For what Joe has done (and so far he appears to be the only one) is to record yet another transformation of a culture that had existed in one form or another for nearly three hundred years, just as capital depopulated rural communities in 18th and 19th century England, forcing them in the (yet to be built) industrial cities. And yet again, beginning in the 1970s as capital deindustrialized the UK and the USA, preferring to make its money out of 'intangibles' instead of real things. The Chinese can do that for us at a fraction of the cost. And all of it in vain as capitalism once again plunges us into a global depression and general war on the planet's population by one means or another.

The paradox of Joe's underclass is that it has been harnessed by the most Conservative elements in US capitalism and for a lot of reasons. Firstly, Joe's community has always been very religious and secondly conservative with a small c. Thirdly, it's been jettisoned as being surplus to requirement by what Joe calls the urban-based Establishment except when it comes to voting day. Stereotyped as ignorant and inbred hillbillies in the mass media (shades of 'Deliverance'), the only 'voice' they have is one supplied to them by the likes of Oral Roberts et al, who allegedly speak on their behalves. After all, forty million voters come election time is a pretty big slice of the action.

This explains in part why so many people can be screwed over and over again and yet never revolt. The other part is the simple fact that they are mostly illiterate and deliberately under-educated, fed on a diet which is literally killing them physically and mentally.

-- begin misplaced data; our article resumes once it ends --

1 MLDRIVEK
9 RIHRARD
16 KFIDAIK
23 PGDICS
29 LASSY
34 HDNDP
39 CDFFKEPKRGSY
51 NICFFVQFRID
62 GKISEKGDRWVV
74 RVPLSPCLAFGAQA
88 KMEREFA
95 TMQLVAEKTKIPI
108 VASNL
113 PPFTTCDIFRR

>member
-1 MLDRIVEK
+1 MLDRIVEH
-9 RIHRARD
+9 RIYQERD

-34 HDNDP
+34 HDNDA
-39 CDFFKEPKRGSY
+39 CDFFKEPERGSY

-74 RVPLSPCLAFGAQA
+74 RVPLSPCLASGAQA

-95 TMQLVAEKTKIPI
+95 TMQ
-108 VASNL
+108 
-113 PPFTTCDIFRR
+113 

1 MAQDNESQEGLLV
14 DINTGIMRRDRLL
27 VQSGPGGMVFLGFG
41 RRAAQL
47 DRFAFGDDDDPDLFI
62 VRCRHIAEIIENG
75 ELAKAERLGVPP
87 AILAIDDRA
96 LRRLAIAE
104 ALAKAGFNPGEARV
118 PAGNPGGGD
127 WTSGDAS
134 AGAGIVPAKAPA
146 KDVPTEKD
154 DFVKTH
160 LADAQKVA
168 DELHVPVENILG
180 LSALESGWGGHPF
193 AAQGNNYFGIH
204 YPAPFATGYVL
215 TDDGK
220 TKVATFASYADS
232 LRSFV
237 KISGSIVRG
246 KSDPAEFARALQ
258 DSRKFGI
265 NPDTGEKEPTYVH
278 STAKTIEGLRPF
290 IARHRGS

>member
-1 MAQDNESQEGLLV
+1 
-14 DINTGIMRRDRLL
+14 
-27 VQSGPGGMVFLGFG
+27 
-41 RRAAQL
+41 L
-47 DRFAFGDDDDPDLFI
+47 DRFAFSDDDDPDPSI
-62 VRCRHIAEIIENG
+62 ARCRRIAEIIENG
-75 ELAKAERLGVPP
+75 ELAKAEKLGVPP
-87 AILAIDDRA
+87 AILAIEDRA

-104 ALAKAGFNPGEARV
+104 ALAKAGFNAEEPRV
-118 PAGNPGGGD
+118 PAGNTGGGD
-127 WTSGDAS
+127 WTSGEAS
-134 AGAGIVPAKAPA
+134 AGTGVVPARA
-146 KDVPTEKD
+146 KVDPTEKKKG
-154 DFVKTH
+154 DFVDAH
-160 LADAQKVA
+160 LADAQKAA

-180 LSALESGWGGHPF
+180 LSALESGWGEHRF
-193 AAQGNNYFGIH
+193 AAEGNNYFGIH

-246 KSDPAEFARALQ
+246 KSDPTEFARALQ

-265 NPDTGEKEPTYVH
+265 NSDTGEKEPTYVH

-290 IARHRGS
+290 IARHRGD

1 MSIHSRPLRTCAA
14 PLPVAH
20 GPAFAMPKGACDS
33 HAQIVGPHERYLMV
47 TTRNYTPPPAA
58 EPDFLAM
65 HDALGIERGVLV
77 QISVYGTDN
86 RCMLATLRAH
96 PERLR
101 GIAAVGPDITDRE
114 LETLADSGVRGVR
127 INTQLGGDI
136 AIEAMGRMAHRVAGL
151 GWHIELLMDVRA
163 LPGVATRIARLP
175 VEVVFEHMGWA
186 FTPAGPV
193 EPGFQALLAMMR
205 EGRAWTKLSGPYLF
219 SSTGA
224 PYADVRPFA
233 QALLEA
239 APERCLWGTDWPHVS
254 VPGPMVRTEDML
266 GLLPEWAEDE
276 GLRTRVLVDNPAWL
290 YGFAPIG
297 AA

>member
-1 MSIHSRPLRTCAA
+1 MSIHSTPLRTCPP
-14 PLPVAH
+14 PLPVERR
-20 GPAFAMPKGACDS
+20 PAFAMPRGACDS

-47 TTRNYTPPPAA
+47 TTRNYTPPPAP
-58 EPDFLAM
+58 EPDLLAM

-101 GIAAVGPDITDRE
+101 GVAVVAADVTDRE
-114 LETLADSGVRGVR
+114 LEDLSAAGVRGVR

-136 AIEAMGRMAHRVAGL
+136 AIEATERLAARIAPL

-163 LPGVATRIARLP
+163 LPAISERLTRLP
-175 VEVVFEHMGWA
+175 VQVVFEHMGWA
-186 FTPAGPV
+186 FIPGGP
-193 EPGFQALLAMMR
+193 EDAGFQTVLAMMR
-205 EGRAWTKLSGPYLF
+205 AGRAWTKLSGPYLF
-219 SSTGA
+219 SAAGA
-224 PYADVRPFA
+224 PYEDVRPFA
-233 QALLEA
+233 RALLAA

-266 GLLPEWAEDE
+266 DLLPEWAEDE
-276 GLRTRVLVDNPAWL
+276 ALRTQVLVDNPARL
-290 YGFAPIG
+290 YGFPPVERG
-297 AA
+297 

But for anyone with a working class background, such as yours truly, Rainbow Pie, underneath all the crap Bageant exposes to the light of day in his very own Redneck America, there are so many evocations of working class life that I can identify with, especially the skills we used to possess that are instantly recognizable to a generation of industrial workers like my Dad’s. So different yet so familiar.

Joe finds their ignorance appalling but empathizes totally with their condition. These are not bad people, they're just struggling to keep their heads above water and without a voice of their own (except Joe's) what kind of a chance do they have?

The question is whether there is the right balance between recollection and rant in Rainbow Pie? Mostly it works but sometimes it doesn't. I suppose it depends on just how angry Joe felt as he pounded away on his laptop. I sometimes found myself rushing through the political 'asides' just so I could get back to the descriptions of Joe's life and times. Yet Joe speaks the truth to the reality of a system bankrupt on every level including now finally the ecological. The rural life that Joe describes, though whilst poor, barely above subsistence level, nevertheless reveals a culture that was in balance with the environment and to Joe's credit, it's not a romanticized vision of a life lost but echoes a lost culture that used to be the bedrock of the life of millions of working Americans.

This is a fascinating and extremely readable account of a life now vanished, destroyed by the insatiable appetite of capital and told with acid wit and great style making it enjoyable to relish the language but not too much, it's not a travelog but a rare account of life that most of us are barely aware exists.

Rainbow Pie: A Redneck Memoir By Joe Bageant. Portobello Books, London, 2010